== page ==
October 25, 2012

Posted: Tuesday, Oct 23rd, 2012


Courier staff writer

ALAMOSA — Lt. Gov. Joe Garcia visited the Valley on Monday to celebrate education from the cradle to college.

Garcia first joined Adams State University, the Public Education and Business Coalition (PEBC), the Boettcher Foundation and Valley school district representatives at the Ramada Inn to recognize the latest addition to local education: The Boettcher Teacher Residency Program.

In January, The Boettcher Foundation, a Colorado-based non-profit devoted to refining education, and ASU approached Valley superintendents and the San Luis Valley Board of Cooperative Services (SLV BOCES) with a vision for the future of rural education that included master teachers willing to make a long term commitment. The school district bosses gave them their blessing, which set the project in motion. Nine months later, the ASU Boettcher Teacher Residency Program was born, making it the foundation’s first commitment outside of the Denver area to combine research and practices for teacher recruitment, preparation, induction and support in high-needs schools.

“We have within our school districts a lot of kids who get labeled as at-risk,” Garcia said. “It’s the majority of your students. We know that these kids face a higher likelihood of failing to complete… If we are not sure in reaching these kids, it is our community that is at risk. The only way to lessen that risk is to collaborate across programs to make sure everyone is successful.”

The residency program mixes traditional and alternative graduate level teacher education and includes a yearlong residency with a mentor, ongoing masters level course work and mentoring and coaching support.

Many of the courses focus on teaching culturally and linguistically diverse learners and, over the past 10 years, the program has kept 94 percent of its graduates teaching in high-need schools.

“This begins a well education workforce and citizens,” Garcia said. “They are going to be engaged in the community.”

ASU plans to see its first residents in August 2013 alongside Center, Alamosa and North Conejos school districts. The three districts have signed up to serve as training districts, meaning they will provide about 24 mentors and welcome program teachers for experiential learning for four days out of the week.

“A student in Center doesn’t deserve less of an education than someone in Jefferson or Douglas County,” Garcia said. “We want them to have the same opportunities so they can strengthen their community.”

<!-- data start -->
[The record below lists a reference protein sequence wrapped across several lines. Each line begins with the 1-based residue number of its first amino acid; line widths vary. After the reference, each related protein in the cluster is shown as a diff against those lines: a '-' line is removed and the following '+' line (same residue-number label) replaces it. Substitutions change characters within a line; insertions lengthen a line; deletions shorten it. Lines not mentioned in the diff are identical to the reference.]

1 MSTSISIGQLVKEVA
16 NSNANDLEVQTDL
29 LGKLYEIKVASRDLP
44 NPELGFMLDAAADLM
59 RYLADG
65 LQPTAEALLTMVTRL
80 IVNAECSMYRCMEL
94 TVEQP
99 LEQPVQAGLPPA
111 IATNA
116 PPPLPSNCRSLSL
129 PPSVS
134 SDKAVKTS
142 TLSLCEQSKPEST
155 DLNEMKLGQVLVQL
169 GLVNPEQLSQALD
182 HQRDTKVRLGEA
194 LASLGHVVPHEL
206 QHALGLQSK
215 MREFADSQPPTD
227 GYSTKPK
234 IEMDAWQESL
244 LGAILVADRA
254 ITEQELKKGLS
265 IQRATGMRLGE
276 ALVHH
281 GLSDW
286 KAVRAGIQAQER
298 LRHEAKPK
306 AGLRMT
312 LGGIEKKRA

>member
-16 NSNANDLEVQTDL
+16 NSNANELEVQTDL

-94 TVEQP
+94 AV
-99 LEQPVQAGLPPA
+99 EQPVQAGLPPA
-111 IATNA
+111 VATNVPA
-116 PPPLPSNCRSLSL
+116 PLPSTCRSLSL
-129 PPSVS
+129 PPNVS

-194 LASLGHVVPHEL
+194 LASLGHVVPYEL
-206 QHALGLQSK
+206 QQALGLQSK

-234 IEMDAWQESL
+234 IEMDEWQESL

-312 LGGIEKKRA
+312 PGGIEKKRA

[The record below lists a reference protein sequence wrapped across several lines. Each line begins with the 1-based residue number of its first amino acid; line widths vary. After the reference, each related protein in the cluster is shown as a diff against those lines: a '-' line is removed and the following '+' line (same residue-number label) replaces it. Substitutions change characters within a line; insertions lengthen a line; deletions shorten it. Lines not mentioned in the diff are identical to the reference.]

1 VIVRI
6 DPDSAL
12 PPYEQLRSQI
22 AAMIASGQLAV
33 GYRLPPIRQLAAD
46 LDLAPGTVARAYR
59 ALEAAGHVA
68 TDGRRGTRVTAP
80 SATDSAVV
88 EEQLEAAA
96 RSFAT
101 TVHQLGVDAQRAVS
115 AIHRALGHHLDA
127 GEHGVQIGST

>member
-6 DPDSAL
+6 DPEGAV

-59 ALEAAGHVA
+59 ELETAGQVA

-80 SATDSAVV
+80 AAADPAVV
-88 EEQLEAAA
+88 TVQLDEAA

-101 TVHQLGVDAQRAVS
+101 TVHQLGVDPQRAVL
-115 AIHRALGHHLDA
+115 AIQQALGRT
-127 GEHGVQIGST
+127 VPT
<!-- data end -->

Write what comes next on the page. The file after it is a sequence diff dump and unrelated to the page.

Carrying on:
Historically, participants receive a fellowship that pays for the cost of their teacher certification and master’s degree, and provides a $10,000 living stipend for the first year. The fellow’s costs are paid in exchange for a five-year commitment, which includes the residency year, to teach in approved high priority schools in the program’s partner districts. The Colorado Department of Education alternative licensure program awards the teaching certificate. The ASU master’s degree in education will be designed to meet the needs of rural learners and districts.

“What a wonderful opportunity,” said Alamosa School District Superintendent Rob Alejo. “We are in a situation to help mold the future of education. They will find wisdom in the Alamosa School District to help them find what they need to be successful educators.”

Lt. Gov. learns about early childhood education Early childhood representatives briefed Garcia on Monday afternoon at the SLV Community Health Center Administration Building on the Valley’s early childhood education efforts, which are being seen as an indicator for success in higher education.

The Lt. Gov. heard from a number of organizations including the event host, the SLV Early Childhood Council, the Nurse Family Partnership, the Early Steps to Success and Save the Children program, the Merage Foundation/Early Learning Ventures, the Sargent Early Learning Center, the Colorado Preschool Program/Results Matter Office of Early Learning and School Readiness, Del Norte Head Start and the San Luis Valley Development Resources Group and the South Central Workforce Investment Board.

Overall, the presenters focused on their organization’s dedication to early childhood education, offered a number of statistics and fielded questions from the Lt. Gov. Discussion topics included home visitations, the shared service model, quality ratings, kindergarten assessments and professional and workforce development.